Ulsan Travel Guide

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James Saunders

Ulsan is a metropolitan city in the Southeast of Korea on the Sea of Japan. It is 70 kilometres north of Busan.

Those who come to Ulsan are predominantly here to work for the large conglomerates or heavy industries (Hyundai Motors being one of the most notable) and to teach English as a foreign language.

It is considered the industrial centre of the country with some guidebooks likening the city to Pittsburgh or Detroit in the USA. There is much truth in this view. Yet recently re-elected Mayor, Park-Maeng-woo, plans to establish an ‘Eco-polis’ based on the restoration of the Taewha river. In 2010 it will host World Environmental Day which should crown Ulsan's rebirth as an environmentally-friendly ecological city.

There are a small number of appealing districts.

Samsandong, home of the Lotte and Hyundai department stores, can be considered the up-market district. Western fashion brands are available along with a number of western chain restaurants. The neon lit back streets yield a vibrant bar and restaurant culture. The Lotte Ferris wheel is also in this area next to the Lotte Cinema.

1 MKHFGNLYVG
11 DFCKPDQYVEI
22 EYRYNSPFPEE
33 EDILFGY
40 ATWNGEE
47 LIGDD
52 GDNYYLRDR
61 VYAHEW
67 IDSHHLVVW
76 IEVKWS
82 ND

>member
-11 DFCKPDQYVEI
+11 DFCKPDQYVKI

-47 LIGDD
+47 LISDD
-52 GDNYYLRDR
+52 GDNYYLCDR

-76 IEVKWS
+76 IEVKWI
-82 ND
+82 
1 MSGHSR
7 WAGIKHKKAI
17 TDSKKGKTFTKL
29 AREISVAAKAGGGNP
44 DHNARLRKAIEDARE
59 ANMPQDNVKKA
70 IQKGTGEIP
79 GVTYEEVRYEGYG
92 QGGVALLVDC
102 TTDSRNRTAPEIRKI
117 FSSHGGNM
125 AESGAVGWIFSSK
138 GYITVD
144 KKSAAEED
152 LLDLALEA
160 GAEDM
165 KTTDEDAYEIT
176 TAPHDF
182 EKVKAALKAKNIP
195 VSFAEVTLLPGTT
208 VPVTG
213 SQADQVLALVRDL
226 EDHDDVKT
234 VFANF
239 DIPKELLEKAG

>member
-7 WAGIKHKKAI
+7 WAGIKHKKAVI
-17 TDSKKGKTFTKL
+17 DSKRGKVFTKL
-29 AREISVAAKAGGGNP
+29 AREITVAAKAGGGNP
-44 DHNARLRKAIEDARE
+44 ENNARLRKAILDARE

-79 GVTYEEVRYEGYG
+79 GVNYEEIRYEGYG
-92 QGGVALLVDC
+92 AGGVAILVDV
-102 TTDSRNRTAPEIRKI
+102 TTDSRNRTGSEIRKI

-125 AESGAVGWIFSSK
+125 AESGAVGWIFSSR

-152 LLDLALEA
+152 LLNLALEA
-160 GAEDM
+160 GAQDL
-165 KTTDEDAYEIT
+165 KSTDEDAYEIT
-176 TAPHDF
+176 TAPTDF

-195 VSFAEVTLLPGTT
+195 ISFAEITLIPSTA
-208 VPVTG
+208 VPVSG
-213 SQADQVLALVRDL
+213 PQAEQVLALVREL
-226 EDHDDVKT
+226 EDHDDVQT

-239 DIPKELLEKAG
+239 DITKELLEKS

Old down-town, Seongnamdong, is good for shopping at low, local prices (there are brand goods shops too however). It is the location of a small number of foreigner friendly/foreigner run bars.

Mugeodong, the home of Ulsan University, is the best place for the young, twenty-something’s wishing to eat, drink and party.

There are twelve touristic 'scenic sights' to see in and around city that range from the natural to man-made. However none are world class or notable sites within Korea itself.

Ilsan beach offers the best sand and sea in the city but is somewhat polluted and run down thanks to heavy industries becoming located close by.  Although, there are several great beaches just outside of Ulsan including one that is renowned for windsurfing.   

For a city of 1.2 million there is no metro system, but an extensive bus network. It takes time to negotiate the city streets on these buses.

Ulsan today then lives in a catch 22 situation – in some districts it is impossible to escape the industries and while these industrial sites are breathe-taking in scope, a testament to the achievement of man, they blight the landscape. On the other hand, the investment from these industries makes the city an undeniably better place to be.

Though people living there don’t wish to admit it, there is something likeable about Ulsan. Perhaps it’s the industrial grit and grime, though this is doubtful. It might be the constant surprises, of beauty and happiness that peak out between this grit and grime that make it not such a bad place to be after all.

Ulsan was a World Cup 2002 host city.


August 19, 2006 change by jimshady (4 points)

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